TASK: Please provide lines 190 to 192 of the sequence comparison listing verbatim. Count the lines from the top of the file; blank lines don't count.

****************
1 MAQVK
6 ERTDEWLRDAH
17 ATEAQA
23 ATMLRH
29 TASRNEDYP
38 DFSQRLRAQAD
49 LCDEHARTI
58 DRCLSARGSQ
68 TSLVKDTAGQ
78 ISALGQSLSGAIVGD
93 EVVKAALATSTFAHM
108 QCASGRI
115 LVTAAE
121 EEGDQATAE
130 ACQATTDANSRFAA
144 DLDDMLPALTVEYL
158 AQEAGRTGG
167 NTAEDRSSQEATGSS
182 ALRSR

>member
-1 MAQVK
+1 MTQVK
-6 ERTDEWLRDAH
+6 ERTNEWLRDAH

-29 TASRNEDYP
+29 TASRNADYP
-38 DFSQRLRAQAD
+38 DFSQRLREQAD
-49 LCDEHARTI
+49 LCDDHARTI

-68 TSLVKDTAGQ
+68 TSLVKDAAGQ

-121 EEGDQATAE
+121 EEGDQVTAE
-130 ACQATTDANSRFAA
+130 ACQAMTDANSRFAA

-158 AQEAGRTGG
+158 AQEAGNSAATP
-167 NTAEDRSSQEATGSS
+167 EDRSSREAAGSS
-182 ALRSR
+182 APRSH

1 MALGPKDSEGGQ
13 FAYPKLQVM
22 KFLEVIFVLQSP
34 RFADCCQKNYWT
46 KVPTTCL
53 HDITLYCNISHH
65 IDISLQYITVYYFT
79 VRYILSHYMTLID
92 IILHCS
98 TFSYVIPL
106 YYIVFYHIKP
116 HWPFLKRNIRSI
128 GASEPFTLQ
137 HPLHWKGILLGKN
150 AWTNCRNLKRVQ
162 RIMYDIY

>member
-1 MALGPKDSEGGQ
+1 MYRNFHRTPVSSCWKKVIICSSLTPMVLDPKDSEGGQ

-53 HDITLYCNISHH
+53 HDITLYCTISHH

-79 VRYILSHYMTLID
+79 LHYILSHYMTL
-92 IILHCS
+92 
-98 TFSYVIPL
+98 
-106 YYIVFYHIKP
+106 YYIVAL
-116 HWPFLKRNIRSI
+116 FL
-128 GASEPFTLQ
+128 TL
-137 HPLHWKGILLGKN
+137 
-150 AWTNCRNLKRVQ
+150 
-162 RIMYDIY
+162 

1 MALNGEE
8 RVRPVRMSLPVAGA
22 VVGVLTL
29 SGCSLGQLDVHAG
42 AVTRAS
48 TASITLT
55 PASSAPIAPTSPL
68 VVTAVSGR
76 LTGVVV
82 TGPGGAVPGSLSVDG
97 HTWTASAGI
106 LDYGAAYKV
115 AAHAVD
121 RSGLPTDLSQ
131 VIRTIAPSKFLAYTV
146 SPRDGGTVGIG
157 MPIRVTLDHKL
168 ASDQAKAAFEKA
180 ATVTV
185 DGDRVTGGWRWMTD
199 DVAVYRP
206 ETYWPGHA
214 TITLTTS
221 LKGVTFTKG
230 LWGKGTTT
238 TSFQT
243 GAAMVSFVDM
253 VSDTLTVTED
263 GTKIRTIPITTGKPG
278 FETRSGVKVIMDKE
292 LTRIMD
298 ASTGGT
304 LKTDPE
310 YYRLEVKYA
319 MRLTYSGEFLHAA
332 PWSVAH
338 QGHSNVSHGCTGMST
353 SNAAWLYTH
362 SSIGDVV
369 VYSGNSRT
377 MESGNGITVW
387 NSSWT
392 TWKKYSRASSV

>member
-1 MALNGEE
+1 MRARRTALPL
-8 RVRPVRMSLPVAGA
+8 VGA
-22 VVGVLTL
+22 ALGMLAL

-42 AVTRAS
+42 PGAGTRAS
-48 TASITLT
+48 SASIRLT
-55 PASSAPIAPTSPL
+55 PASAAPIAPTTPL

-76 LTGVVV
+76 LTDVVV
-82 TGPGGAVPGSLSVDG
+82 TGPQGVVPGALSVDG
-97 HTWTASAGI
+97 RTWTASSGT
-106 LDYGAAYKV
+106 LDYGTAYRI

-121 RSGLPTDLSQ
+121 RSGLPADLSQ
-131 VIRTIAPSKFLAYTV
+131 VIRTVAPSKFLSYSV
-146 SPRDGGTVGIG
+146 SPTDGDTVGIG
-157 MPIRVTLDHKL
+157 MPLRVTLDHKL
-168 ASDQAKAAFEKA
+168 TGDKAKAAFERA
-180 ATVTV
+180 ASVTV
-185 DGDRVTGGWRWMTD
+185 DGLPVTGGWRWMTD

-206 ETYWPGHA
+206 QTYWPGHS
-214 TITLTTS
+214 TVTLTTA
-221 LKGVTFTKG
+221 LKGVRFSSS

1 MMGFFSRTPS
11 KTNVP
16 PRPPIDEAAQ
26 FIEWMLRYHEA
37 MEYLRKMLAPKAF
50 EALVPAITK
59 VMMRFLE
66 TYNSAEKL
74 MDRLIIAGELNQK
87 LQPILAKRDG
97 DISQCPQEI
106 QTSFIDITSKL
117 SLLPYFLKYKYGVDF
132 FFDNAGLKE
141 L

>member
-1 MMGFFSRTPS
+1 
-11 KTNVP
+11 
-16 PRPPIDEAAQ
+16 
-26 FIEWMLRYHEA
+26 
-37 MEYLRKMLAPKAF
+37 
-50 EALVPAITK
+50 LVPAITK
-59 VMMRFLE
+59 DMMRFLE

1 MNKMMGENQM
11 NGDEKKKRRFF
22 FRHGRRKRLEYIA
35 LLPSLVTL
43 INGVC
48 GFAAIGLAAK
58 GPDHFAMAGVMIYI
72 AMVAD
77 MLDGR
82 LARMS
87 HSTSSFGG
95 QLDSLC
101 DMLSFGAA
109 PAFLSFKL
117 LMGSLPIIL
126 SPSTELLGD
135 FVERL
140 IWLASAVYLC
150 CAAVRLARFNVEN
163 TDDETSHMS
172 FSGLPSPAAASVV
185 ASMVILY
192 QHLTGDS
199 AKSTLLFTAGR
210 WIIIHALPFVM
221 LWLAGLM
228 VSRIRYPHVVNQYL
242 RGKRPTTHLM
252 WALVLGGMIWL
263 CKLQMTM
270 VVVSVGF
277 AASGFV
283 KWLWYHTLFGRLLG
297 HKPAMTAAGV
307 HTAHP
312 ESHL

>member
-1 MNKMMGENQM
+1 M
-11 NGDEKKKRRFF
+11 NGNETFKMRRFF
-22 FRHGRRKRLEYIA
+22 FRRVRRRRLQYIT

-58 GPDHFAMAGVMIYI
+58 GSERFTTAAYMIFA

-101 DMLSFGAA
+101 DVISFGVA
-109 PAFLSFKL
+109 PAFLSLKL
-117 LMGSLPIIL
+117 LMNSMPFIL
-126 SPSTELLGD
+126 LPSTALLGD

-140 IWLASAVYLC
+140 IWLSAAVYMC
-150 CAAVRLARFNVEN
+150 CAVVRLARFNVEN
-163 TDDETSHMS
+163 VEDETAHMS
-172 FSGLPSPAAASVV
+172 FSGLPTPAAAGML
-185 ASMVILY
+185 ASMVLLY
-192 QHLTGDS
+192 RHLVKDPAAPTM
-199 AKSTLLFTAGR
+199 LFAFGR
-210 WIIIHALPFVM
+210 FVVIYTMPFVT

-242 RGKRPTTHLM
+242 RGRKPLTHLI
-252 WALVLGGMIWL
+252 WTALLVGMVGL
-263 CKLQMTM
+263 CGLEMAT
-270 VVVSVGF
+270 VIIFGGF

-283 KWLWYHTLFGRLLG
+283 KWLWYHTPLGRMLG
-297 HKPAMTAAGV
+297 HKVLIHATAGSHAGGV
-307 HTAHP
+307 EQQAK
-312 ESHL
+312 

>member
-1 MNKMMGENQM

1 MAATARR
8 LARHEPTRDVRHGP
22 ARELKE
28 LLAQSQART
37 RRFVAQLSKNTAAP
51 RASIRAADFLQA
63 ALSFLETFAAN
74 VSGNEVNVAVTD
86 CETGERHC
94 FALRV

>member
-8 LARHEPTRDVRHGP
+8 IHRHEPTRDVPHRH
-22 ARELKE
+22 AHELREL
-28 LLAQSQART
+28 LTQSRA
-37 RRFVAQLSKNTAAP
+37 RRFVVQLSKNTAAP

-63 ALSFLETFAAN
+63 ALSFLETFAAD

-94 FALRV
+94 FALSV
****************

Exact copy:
-37 MEYLRKMLAPKAF
+37 
-50 EALVPAITK